By E. KAYE FULTON
Published February 21, 2014
This has been a hard, hard winter for wildlife – the worst, locals say, in 70 years. For a month or more, the mute swans of Wellington, Ontario, have been buffeted by howling winds and driving snow. Unable to forage the frozen shorelines and bottom of Lake Ontario for food, they fend off starvation by curling themselves into snowy white mounds, immobile and defenceless on the impenetrable surface. Two nights ago, in search of easy prey, coyotes crept across the ice to claim two sleeping swans huddled at the end of the line formed by their 26-member flock.
Sometime before first light on that same bitterly cold night, this swan died. She tucked her slender head under her wing and, as elegant in her passing as she was in life, she let go of her last breath. As the warming sun rose, the heat from her body sighed and became one with the ice that had imprisoned her webbed feet. Out there, alive and watchful somewhere on the skim that encased the harbour, were her life-long mate and, quite likely, one or perhaps two generations of her offspring. Nearby, only ruffling chest feathers visible above the ice line, lay three more victims of the night: two goldeneye ducks and a merganser. To the north, in a bay near Belleville, Ontario, 30 members of another flock perished in the cold.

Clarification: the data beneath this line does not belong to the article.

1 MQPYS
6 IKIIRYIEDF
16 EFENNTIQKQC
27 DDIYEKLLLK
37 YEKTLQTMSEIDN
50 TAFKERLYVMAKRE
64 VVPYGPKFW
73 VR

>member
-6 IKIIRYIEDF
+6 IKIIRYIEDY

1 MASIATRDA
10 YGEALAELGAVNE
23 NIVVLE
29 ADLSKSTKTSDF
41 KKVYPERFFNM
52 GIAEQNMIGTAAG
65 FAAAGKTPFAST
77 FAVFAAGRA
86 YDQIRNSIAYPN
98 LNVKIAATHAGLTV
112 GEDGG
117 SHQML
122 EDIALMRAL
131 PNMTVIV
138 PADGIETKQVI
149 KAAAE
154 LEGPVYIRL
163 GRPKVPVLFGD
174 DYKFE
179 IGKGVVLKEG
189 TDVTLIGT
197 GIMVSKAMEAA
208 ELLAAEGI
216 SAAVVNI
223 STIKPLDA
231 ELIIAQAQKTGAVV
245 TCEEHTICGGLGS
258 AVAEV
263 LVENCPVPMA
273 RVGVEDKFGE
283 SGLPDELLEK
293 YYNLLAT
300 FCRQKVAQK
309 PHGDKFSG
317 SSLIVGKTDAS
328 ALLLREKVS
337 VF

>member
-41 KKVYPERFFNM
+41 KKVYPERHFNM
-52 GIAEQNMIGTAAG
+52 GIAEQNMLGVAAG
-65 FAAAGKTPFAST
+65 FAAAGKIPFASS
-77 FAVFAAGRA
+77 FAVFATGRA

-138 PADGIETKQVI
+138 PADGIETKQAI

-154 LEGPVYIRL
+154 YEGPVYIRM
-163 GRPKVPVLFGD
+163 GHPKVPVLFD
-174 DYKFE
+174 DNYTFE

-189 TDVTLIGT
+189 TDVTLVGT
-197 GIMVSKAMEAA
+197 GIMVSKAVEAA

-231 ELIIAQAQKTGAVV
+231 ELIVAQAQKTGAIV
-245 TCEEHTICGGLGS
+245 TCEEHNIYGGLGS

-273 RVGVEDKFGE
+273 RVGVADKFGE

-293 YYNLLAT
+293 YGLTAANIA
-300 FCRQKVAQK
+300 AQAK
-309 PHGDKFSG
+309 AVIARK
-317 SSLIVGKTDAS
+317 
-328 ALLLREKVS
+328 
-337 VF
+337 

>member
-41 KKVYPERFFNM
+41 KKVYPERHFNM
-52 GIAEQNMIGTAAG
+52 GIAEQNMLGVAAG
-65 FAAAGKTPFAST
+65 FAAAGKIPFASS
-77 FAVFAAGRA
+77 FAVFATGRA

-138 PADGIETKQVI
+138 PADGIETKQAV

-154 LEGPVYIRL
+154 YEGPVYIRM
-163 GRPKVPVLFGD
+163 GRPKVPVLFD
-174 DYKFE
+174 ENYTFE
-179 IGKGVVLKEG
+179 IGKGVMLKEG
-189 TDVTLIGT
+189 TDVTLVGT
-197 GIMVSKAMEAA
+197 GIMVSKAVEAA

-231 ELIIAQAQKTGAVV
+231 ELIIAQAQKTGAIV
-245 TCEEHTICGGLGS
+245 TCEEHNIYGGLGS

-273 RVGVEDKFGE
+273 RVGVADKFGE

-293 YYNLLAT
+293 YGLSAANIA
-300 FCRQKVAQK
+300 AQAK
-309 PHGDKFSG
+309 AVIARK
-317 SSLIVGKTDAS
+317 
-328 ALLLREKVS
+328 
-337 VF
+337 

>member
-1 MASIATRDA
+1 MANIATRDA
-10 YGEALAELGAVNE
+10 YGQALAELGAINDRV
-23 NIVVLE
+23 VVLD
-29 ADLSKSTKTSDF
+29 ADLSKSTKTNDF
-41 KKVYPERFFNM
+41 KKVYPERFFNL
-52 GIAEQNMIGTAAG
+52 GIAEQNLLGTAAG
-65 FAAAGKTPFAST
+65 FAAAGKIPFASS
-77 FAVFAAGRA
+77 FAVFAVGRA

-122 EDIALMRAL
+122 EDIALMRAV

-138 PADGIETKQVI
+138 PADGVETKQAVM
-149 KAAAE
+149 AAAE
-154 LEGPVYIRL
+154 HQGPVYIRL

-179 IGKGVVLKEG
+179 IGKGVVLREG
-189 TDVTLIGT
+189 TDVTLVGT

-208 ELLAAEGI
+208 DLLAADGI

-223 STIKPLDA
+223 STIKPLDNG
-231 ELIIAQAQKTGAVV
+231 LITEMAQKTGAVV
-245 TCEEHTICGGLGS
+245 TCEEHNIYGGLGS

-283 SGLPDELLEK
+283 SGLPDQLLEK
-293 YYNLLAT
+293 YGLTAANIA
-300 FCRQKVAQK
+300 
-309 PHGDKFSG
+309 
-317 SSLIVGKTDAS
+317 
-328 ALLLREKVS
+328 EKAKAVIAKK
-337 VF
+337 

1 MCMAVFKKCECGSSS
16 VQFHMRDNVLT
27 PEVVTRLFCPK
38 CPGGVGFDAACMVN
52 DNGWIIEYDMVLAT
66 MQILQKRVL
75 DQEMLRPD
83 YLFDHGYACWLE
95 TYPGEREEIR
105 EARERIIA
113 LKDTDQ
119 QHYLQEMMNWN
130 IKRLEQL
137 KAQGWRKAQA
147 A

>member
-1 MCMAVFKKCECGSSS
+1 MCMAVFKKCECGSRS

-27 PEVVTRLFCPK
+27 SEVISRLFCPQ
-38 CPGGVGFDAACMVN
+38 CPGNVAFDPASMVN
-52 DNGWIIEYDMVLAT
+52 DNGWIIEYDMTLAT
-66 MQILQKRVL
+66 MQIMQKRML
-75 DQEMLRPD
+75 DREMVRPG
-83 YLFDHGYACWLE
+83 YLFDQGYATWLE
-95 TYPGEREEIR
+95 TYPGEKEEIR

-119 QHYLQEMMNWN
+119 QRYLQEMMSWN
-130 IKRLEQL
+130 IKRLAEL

These are not unusual or even tragic events: it is the rhythm of Nature, the relentless balance that defines a fragile existence and the death that comes to us all. I write this because most often I take pretty pictures that reveal only a fraction of what life is really like — the exalted part that is easiest to accept. But death too is reality that no one should turn away from or ignore. Most of all, I write to honour this swan, an ethereal life force that on one harsh winter night ceased to be.
Copyright E. Kaye Fulton, 2014
E. Kaye Fulton is a writer and former member of Canada’s Parliamentary Press Gallery. She has perched for the winter on the shore of Lake Ontario in Wellington, in the province of Ontario.
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